Indoor  Air  pollution  has  not  been  studied  much  in Bangladesh. Under the supervision of D. A. Begum a study has carried out on indoor air pollution of Dhaka city [5]. This study has emphasized on different types of fuel used in   household   of   Dhaka   city.   Suspended   particulate materials are not measured in these studies. Only CO, NOx and SO2  emission levels are measured

 

 

First eight of the fuels presented in Table III are burned in   the   same   earthen   cooker   (matir   chula).   And   the concentration of the pollutants is measured at the breathing level of a cook. So, it represents the real exposure of a cook to the pollutants. Table III indicates that, higher level of CO concentrations is recorded for leaf, charcoal and straw. Maximum  SO2 emission  is  recorded  for charcoal  and bamboo.  NOx  level  for  straw  is  highest.   As  a  result  of exposure  to  smoke  to  these  dirty  cooking  fuels  many children and woman are getting sick. Slum dwellers using the first eight types of fuels listed in Table III are severely affected. But those who use kerosene and natural gas as a fuel are affected less.

 

 

From the experimental values of Table IV, it is apparent that  indoor  pollution  levels  at  places  other  than  kitchen (with respect to CO, SO2  and NOx) in Dhaka city is not an immediate concern for health.

Numerous brick making kiln operating in the dry season are one of the major sources of air pollution in Dhaka city. From Table V, it has been noticed that the concentration of SPM  is  higher  than  the  Bangladesh  standard  value  for SPM (400µg/m3) and other pollutants level are within the limit.

 

 

CONCLUSION

The air quality has improved after large-scale launching of CNG driven vehicles, introducing lead free petrol and banning  2-strokes  3-wheelers.  This  recently  assessed  air quality of Dhaka city has revealed that more actions should be undertaken to improve the air quality.

 

RECOMMENDATIONS

Vehicular  emission  can  be  reduced  by  replacing  old, worn-out  vehicles.  It  can  also  be  done  by  appropriate engine design, control strategies and maintenance services. The engines of the existing petroleum fuel based vehicles are  to  be  modified  so  that  they  can  use  CNG.  Catalytic converter, efficient filters and adsorbers can be used for vehicular  exhaust  gas  treatment  for  new  model  vehicles having appropriate control systems.

Eastern Refinery Limited (ERL) is about 50 years old now.  It  has  to  do  the  necessary revamping. Catalytic reforming and hydrofining processes are to be installed in ERL  so  that  it  can  produce  unleaded  gasoline  and  low sulfur  diesel. The  proposed  new  refinery  may  be  so designed that it produces low sulfur diesel and unleaded petrol.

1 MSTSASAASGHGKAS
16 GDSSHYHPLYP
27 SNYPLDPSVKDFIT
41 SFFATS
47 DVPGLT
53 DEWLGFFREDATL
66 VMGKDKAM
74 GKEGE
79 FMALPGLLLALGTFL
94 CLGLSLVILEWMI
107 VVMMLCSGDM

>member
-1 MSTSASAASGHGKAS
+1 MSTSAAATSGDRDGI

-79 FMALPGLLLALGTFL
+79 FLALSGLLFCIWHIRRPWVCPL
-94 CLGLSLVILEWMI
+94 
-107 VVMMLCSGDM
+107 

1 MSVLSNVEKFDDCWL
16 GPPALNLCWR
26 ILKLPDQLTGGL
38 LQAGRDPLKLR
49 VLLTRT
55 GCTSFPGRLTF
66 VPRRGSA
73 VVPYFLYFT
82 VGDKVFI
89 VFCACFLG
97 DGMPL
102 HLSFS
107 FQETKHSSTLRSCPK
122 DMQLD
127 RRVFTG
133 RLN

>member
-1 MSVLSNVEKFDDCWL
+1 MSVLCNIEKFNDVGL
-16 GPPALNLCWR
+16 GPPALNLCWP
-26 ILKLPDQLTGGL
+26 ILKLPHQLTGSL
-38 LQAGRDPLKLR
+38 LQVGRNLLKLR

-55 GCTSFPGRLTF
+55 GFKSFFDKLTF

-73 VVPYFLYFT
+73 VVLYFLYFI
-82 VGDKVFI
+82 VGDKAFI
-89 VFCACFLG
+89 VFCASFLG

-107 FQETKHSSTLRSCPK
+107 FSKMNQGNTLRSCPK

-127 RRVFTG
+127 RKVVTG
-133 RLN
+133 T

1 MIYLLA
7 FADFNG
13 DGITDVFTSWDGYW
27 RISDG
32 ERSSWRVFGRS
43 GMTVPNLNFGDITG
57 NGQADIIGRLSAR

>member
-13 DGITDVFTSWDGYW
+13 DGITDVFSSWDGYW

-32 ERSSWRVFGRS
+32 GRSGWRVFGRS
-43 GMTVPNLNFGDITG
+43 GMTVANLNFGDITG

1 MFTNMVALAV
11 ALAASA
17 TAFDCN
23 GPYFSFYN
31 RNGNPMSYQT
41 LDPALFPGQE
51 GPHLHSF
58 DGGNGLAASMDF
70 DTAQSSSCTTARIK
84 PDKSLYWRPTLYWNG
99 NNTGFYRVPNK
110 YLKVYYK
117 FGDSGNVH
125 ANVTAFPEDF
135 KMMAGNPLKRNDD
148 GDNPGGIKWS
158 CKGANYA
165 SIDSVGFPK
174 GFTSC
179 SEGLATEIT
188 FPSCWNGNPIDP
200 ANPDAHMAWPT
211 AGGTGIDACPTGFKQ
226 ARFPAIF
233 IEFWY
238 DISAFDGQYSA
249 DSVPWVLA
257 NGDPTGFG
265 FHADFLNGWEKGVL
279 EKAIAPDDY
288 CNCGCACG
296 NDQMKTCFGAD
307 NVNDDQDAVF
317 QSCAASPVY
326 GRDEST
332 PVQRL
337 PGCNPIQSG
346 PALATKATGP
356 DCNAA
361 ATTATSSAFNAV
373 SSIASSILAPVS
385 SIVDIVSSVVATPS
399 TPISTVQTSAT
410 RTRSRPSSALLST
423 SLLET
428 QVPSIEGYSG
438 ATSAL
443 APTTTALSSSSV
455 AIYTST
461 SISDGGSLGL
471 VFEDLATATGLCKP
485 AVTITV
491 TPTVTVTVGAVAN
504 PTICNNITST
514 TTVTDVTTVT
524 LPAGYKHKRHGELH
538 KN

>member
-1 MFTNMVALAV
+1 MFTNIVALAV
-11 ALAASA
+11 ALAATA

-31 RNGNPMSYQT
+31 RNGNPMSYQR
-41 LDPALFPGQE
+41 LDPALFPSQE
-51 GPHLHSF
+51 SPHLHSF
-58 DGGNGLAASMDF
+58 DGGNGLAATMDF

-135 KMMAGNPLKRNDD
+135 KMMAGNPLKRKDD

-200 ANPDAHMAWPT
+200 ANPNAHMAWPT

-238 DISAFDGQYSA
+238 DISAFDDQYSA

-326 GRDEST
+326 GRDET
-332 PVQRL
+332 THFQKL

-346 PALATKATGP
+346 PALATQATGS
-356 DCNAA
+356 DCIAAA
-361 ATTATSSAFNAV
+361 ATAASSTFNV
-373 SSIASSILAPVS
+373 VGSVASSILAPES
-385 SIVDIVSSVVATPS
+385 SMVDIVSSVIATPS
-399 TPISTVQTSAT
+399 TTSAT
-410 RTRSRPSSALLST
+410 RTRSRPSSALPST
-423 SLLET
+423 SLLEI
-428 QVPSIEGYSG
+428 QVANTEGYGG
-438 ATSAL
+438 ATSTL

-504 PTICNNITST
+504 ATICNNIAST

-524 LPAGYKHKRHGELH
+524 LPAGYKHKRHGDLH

Appropriate transportation planning is to be adopted to introduce  efficient  mass  transit. Rickshaws  are  to  be gradually phased out from the main roads. They may be allowed to operate in lanes and by-lanes only. The reason behind this is that they slow down the traffic, thus causing higher pollution.  Better  traffic  control  and  management with  flyovers, one-way streets, multistoried  parking, metered  parking  etc.  are  to  be  introduced.  Past  studies show that traffic congestion is the main reason behind high level of pollutants concentration at roadside of Dhaka city[7]. Railway  around  Dhaka city, flyovers, elevated highways, underground railways  if they are found to be cost-effective, are to be constructed to avoid traffic congestion.

 

Efficient  solid  waste  management  system  should  be introduced.  Door  to  door  household  waste  collection, collection of medical wastes from the hospitals and sorting out at sources of different wastes should be done.   Solid waste is to be centrally processed to valuable products.

 

For reduction of brick field emission level, stack heights should be increased. New  and  improved  technologies  of brick-making   should   be   introduced.   Low   sulfur   coal should be used in brickfields instead of high sulfur coal. Proper ventilation of kitchen, efficient cooking devices as well as quality fuel, can reduce the indoor air pollution. DoE and Bangladesh Road Transport Authority (BRTA) should enforce their regulations strictly. Government   has   to   ensure   effectiveness of   control programs through ambient air quality  monitoring. Coordination  between  DESA,  DWASA  and  BTTB  is needed to reduce the concentration of  suspended particulate matter in the air of   Dhaka city. Social awareness   about   the consequences of environmental degradation is to be created through mass media such as TV, radio and newspaper.

 

ACKNOWLEDGEMENT

We acknowledge the help and assistance of chemical engineering department, Bangladesh University of Engineering and Technology (BUET).

 

REFERENCES

[1]    N. Ahmed, “Air Pollution in Dhaka City,” Key note speech at ChE Division of IEB, May, 1997.

[2]    D.  A.  Begum,  “Air  pollution:  A  Case  Study  of  Dhaka  City”, presented at the conference “BAQ-2004”, Organized by Society of Indian Automobile Manufacturers, Agra, India, December, 2004.

[3]    M.  K.  Paul,  “A  Study  of  Continuous  Profile  of  Specific  Urban Pollutants,”  M.Sc.Thesis,  Bangladesh  University  of  Engineering and Technology, Feb. 2002, p. 95.

[4]    Md. W. Uddin and Md. M. Hasan, “Study of Particulate Matters in Air Around Dhaka City with  High  Volume PM10  and  APM 415 Samplers,”     B.Sc.Engg.     Thesis,     Bangladesh     University    of Engineering and Technology, Mar. 2002, p. 124.

[5]    M. A. Zaman and Md. M. Rahman, “Impact of Indoor Air Pollution on   Health,”   B.Sc.   Engg.   Thesis,   Bangladesh   University   of Engineering and Technology, Mar. 2009, pp. 32-34.

[6]    S.   Ahmed   and   I.   Hossain,   “Applicability   of   Air   Pollution Monitoring  in  a  Cluster  of  brickfield  in  bangladesh,”  Chemical Engineering Research Buletin, vol. 12, 2008, p. 32.

[7]    A. Faiz, C. S. Weaver and M. P. Walsh, “Air Pollution from Motor Vehicles, Standards and Technologies for Controlling Emissions,”Working Paper, World Bank, U.S.A., 1996.

 

Source: benjapan.org